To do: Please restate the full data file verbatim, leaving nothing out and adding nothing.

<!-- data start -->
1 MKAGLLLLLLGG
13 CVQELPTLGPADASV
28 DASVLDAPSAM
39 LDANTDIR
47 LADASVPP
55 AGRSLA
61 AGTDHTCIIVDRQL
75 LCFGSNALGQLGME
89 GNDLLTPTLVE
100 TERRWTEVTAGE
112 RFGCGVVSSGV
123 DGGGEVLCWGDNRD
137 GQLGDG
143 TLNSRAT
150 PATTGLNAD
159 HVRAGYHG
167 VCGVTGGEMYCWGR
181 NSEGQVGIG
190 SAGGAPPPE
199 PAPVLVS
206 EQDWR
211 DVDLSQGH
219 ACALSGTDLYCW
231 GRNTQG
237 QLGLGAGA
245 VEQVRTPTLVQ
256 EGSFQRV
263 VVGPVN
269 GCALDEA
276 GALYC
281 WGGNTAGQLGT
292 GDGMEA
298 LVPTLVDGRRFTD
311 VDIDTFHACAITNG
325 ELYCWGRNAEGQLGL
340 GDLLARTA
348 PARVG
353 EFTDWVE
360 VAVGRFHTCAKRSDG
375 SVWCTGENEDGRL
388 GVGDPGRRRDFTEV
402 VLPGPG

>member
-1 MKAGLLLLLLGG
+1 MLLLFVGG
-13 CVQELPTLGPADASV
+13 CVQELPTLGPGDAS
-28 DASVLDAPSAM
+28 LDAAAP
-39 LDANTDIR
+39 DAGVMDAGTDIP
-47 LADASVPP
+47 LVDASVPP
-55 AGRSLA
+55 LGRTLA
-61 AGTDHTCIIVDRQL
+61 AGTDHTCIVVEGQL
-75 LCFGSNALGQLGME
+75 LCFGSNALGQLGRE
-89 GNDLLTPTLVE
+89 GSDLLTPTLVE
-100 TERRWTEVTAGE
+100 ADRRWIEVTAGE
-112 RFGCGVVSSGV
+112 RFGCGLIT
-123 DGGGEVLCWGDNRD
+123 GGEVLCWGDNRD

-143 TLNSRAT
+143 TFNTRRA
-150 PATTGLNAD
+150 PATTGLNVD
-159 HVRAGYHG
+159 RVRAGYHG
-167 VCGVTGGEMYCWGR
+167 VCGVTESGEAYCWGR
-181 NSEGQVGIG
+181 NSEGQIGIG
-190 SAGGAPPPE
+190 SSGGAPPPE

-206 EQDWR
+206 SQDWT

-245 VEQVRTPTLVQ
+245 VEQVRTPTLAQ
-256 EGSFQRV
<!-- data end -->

1 MKAGLLLLLLGG
13 CVQELPTLGPADASV
28 DASVLDAPSAM
39 LDANTDIR
47 LADASVPP
55 AGRSLA
61 AGTDHTCIIVDRQL
75 LCFGSNALGQLGME
89 GNDLLTPTLVE
100 TERRWTEVTAGE
112 RFGCGVVSSGV
123 DGGGEVLCWGDNRD
137 GQLGDG
143 TLNSRAT
150 PATTGLNAD
159 HVRAGYHG
167 VCGVTGGEMYCWGR
181 NSEGQVGIG
190 SAGGAPPPE
199 PAPVLVS
206 EQDWR
211 DVDLSQGH
219 ACALSGTDLYCW
231 GRNTQG
237 QLGLGAGA
245 VEQVRTPTLVQ
256 EGSFQRV
263 VVGPVN
269 GCALDEA
276 GALYC
281 WGGNTAGQLGT
292 GDGMEA
298 LVPTLVDGRRFTD
311 VDIDTFHACAITNG
325 ELYCWGRNAEGQLGL
340 GDLLARTA
348 PARVG
353 EFTDWVE
360 VAVGRFHTCAKRSDG
375 SVWCTGENEDGRL
388 GVGDPGRRRDFTEV
402 VLPGPG

>member
-1 MKAGLLLLLLGG
+1 MLLLFVGG
-13 CVQELPTLGPADASV
+13 CVQELPTLGPGDAS
-28 DASVLDAPSAM
+28 LDAAAP
-39 LDANTDIR
+39 DAGVMDAGTDIP
-47 LADASVPP
+47 LVDASVPP
-55 AGRSLA
+55 LGRTLA
-61 AGTDHTCIIVDRQL
+61 AGTDHTCIVVEGQL
-75 LCFGSNALGQLGME
+75 LCFGSNALGQLGRE
-89 GNDLLTPTLVE
+89 GSDLLTPTLVE
-100 TERRWTEVTAGE
+100 ADRRWIEVTAGE
-112 RFGCGVVSSGV
+112 RFGCGLIT
-123 DGGGEVLCWGDNRD
+123 GGEVLCWGDNRD

-143 TLNSRAT
+143 TFNTRRA
-150 PATTGLNAD
+150 PATTGLNVD
-159 HVRAGYHG
+159 RVRAGYHG
-167 VCGVTGGEMYCWGR
+167 VCGVTESGEAYCWGR
-181 NSEGQVGIG
+181 NSEGQIGIG
-190 SAGGAPPPE
+190 SSGGAPPPE

-206 EQDWR
+206 SQDWT

-245 VEQVRTPTLVQ
+245 VEQVRTPTLAQ
-256 EGSFQRV